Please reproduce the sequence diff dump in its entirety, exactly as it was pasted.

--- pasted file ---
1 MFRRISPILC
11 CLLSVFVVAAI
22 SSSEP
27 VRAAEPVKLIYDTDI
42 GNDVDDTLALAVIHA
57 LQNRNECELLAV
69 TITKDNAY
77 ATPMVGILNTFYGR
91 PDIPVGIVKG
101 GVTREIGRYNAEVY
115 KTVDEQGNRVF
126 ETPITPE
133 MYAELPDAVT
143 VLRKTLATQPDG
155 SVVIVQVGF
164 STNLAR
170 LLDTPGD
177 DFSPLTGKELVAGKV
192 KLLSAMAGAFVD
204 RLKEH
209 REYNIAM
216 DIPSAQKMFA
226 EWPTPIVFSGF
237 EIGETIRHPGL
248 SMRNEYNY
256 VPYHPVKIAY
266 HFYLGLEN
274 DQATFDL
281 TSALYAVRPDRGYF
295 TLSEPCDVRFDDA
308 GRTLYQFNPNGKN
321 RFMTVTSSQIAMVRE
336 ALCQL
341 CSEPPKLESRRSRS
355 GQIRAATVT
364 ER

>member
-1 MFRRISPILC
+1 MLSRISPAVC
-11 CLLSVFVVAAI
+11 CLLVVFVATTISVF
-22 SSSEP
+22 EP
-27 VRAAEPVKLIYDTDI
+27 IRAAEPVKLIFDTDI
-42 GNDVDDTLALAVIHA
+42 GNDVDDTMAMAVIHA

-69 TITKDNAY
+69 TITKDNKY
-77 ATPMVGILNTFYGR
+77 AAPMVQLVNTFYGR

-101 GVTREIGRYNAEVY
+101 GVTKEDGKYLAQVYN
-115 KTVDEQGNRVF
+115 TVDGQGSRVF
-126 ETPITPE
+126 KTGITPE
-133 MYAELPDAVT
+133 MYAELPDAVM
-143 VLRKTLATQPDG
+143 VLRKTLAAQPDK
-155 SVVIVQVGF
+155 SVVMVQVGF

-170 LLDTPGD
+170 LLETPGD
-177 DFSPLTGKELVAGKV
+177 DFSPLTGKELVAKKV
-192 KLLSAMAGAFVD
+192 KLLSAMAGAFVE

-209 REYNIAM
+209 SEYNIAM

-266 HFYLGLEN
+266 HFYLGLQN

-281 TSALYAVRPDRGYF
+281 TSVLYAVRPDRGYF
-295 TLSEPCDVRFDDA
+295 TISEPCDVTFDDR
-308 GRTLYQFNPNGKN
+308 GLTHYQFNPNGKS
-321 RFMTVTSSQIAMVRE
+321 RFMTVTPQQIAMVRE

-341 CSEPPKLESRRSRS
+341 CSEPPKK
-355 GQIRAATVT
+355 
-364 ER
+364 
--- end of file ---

1 MFRRISPILC
11 CLLSVFVVAAI
22 SSSEP
27 VRAAEPVKLIYDTDI
42 GNDVDDTLALAVIHA
57 LQNRNECELLAV
69 TITKDNAY
77 ATPMVGILNTFYGR
91 PDIPVGIVKG
101 GVTREIGRYNAEVY
115 KTVDEQGNRVF
126 ETPITPE
133 MYAELPDAVT
143 VLRKTLATQPDG
155 SVVIVQVGF
164 STNLAR
170 LLDTPGD
177 DFSPLTGKELVAGKV
192 KLLSAMAGAFVD
204 RLKEH
209 REYNIAM
216 DIPSAQKMFA
226 EWPTPIVFSGF
237 EIGETIRHPGL
248 SMRNEYNY
256 VPYHPVKIAY
266 HFYLGLEN
274 DQATFDL
281 TSALYAVRPDRGYF
295 TLSEPCDVRFDDA
308 GRTLYQFNPNGKN
321 RFMTVTSSQIAMVRE
336 ALCQL
341 CSEPPKLESRRSRS
355 GQIRAATVT
364 ER

>member
-1 MFRRISPILC
+1 MLSRISPAVC
-11 CLLSVFVVAAI
+11 CLLVVFVATTISVF
-22 SSSEP
+22 EP
-27 VRAAEPVKLIYDTDI
+27 IRAAEPVKLIFDTDI
-42 GNDVDDTLALAVIHA
+42 GNDVDDTMAMAVIHA

-69 TITKDNAY
+69 TITKDNKY
-77 ATPMVGILNTFYGR
+77 AAPMVQLVNTFYGR

-101 GVTREIGRYNAEVY
+101 GVTKEDGKYLAQVYN
-115 KTVDEQGNRVF
+115 TVDGQGSRVF
-126 ETPITPE
+126 KTGITPE
-133 MYAELPDAVT
+133 MYAELPDAVM
-143 VLRKTLATQPDG
+143 VLRKTLAAQPDK
-155 SVVIVQVGF
+155 SVVMVQVGF

-170 LLDTPGD
+170 LLETPGD
-177 DFSPLTGKELVAGKV
+177 DFSPLTGKELVAKKV
-192 KLLSAMAGAFVD
+192 KLLSAMAGAFVE

-209 REYNIAM
+209 SEYNIAM

-266 HFYLGLEN
+266 HFYLGLQN

-281 TSALYAVRPDRGYF
+281 TSVLYAVRPDRGYF
-295 TLSEPCDVRFDDA
+295 TISEPCDVTFDDR
-308 GRTLYQFNPNGKN
+308 GLTHYQFNPNGKS
-321 RFMTVTSSQIAMVRE
+321 RFMTVTPQQIAMVRE

-341 CSEPPKLESRRSRS
+341 CSEPPKK
-355 GQIRAATVT
+355 
-364 ER
+364 